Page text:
Status of the Biocode

B.J.Tindall bti at DSMZ.DE
Thu Feb 6 08:13:16 CST 2003


Just to make sure that we do not appear to disagree I raised points to
which Richard has now outlined the good practical reasons for "indexing"
and maintaining links to synonyms. I think one of the major problems in
zoology and botany is that there is a justified fear that "modernising
systematics" will mean throwing 250 years of background out of the window.
In creating a new starting date in bacteriology we were careful to maintain
that link to the valuable literature of the past. If you don't you have
chaos.
To those of you who will make use of Article 79 good luck - the
bacteriological equivalent can be found at:
http://www.bacterio.cict.fr/
Brian

At 17:49 5.2.2003 -1000, Richard Pyle wrote:
>
>> I have to disagree with Richard on the topic of Species 2000 (and perhaps
>> other lists). My contact with this group indicates that the lists should
>> contain only one name per species (i.e. synonyms are not
>> anticipated in the
>> system).
>
>No, I know...but the point is, these efforts have already compiled "lists"
>of names with their associated objective data (original description
>citations, authorship, etc.).  Granted, they are a SUBSET of existing names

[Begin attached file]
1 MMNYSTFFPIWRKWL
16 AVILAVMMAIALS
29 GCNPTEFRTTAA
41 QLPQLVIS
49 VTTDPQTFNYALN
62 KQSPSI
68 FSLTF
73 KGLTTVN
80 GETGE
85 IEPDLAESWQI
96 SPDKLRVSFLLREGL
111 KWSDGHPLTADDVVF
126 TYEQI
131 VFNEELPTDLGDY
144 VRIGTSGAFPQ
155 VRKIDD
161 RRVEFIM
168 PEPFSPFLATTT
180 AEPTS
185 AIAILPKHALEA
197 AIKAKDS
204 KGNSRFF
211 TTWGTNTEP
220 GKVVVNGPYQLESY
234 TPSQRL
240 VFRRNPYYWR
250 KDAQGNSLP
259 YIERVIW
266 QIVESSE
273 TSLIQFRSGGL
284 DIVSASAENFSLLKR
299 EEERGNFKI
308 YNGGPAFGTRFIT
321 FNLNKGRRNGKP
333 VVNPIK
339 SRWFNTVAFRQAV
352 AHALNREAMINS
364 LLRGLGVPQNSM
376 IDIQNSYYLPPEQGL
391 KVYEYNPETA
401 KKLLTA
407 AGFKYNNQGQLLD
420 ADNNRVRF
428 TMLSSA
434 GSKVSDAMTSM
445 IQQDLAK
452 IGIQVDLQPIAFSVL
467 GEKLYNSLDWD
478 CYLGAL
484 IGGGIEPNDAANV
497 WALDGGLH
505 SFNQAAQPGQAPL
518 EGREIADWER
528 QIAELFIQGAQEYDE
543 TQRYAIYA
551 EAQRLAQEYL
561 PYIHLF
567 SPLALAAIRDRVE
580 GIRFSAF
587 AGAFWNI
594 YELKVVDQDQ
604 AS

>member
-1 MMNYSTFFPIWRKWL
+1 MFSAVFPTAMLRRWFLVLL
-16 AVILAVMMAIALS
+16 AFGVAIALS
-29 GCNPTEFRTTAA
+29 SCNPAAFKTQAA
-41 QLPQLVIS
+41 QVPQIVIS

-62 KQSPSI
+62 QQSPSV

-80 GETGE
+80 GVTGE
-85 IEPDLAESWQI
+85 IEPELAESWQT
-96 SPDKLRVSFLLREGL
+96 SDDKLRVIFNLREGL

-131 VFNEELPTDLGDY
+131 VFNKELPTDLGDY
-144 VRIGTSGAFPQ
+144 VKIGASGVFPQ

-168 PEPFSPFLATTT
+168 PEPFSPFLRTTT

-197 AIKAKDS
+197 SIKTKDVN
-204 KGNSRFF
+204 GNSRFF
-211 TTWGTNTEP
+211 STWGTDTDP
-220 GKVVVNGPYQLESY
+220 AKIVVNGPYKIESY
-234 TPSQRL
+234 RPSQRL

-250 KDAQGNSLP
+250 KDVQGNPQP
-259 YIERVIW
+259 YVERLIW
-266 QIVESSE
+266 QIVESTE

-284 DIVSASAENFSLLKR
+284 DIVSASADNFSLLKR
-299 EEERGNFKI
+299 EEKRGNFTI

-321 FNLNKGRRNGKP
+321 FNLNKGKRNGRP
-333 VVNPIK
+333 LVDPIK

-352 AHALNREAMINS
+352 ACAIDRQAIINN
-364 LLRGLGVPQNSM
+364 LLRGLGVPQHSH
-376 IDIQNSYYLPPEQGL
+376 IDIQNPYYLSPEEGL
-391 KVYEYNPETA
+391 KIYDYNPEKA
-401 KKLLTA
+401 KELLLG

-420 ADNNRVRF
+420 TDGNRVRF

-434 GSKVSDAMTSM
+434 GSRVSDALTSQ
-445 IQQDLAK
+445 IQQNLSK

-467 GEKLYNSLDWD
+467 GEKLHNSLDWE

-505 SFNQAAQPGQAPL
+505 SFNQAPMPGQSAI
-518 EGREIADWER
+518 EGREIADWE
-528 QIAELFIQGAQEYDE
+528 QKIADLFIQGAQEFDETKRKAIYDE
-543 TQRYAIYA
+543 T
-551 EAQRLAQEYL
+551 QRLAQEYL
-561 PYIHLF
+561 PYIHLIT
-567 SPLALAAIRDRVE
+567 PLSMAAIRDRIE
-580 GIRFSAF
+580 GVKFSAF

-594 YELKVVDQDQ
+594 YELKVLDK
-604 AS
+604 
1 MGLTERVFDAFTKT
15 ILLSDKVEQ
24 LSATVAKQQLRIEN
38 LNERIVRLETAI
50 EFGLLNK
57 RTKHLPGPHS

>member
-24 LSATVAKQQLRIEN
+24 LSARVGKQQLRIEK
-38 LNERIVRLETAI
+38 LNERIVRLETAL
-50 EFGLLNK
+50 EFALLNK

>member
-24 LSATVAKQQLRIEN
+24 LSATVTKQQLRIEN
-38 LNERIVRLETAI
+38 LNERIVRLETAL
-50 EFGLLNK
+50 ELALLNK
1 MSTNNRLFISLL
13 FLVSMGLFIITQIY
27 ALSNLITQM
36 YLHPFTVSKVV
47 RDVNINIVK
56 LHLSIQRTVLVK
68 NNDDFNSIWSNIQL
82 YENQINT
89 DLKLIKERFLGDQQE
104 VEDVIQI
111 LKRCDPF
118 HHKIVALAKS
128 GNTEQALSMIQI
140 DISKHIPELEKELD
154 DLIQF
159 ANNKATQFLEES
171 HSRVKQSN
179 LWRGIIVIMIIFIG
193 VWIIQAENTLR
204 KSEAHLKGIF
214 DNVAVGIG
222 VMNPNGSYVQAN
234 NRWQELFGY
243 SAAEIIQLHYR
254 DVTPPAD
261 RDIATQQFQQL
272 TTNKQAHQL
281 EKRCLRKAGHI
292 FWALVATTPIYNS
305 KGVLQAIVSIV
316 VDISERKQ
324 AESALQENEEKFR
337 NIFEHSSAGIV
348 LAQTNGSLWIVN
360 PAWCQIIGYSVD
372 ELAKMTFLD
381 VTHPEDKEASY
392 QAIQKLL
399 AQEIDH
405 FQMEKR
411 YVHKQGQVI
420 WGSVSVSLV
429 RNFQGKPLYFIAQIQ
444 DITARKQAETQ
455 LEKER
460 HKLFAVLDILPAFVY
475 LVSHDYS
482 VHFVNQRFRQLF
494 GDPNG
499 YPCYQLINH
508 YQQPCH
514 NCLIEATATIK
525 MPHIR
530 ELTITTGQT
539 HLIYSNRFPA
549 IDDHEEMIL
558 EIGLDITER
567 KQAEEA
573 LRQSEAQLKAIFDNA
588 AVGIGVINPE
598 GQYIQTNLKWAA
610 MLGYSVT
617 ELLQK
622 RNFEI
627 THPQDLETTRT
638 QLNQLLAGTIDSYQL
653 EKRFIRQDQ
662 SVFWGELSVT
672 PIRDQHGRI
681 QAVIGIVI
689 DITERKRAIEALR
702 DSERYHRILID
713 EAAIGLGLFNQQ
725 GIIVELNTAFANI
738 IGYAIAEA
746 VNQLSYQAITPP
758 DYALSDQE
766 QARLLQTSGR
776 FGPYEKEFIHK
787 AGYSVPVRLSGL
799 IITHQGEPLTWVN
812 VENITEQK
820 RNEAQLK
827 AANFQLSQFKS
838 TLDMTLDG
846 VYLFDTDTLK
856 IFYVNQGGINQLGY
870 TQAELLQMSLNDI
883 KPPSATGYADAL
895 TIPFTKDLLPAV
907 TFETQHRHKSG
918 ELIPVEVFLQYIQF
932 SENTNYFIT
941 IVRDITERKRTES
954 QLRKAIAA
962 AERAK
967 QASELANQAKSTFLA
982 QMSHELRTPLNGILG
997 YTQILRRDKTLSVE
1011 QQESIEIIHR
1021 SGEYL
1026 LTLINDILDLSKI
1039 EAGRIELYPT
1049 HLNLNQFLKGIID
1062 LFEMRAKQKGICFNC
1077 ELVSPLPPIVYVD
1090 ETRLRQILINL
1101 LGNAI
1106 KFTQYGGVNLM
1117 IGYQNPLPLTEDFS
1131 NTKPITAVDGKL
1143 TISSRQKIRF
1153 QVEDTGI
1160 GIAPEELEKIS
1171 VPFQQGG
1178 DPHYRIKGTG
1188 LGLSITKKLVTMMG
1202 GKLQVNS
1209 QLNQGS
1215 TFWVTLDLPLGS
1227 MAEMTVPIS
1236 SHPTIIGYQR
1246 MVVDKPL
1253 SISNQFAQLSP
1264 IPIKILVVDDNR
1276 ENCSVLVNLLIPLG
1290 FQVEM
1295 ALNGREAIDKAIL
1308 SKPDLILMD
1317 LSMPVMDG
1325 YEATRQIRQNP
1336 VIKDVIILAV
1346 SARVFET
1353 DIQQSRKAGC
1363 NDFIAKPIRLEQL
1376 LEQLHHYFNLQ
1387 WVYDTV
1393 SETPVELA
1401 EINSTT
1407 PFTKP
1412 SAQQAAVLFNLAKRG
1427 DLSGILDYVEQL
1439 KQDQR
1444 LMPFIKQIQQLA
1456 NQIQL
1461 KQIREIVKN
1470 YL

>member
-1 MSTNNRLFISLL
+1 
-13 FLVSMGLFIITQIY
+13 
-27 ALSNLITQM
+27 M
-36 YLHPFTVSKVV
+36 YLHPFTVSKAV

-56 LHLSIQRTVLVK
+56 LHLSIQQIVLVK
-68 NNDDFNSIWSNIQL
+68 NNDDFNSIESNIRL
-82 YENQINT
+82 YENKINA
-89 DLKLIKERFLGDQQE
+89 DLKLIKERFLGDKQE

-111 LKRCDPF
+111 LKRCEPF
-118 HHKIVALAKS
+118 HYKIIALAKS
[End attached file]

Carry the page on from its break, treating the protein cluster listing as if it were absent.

>(i.e., they focus on just those particular names that happen to be currently
>regarded by someone or another as "valid" or "in current use"; and tend not
>to dwell on names widely regarded as "junior synonyms").  Some of the
>efforts (e.g. Catalog of Fishes) do not limit themselves only to "valid" or
>"in current use" names -- and indeed extend to ALL names that are
>"Code-compliant" (="available"/"validly published"); and even include names
>that are objective synonyms as well. But the point is, these efforts
>represent a start.  How willing these various list-holders are to transfer
>the fruits of their extraordinarily expensive and laborious efforts into the
>public domain is another issue, for which the list-holders themselves are
>justifiably in the position to decide.
>
>> I think what the end user community is asking taxonomy for at
>> present is to tell them which of the 5 synonyms which have appeared in the
>> last 250 years is the "proper" one to use.
>
>Yes -- that's been the focus...and for good practical reason (e.g., limited
>biodollars, priority needs, etc.).  When I bring up the point for including
>"non-valid" names (=names not used to represent a distinct taxonomic concept
>in recent years), people often respond, "Who, besides the nerdy taxonomists,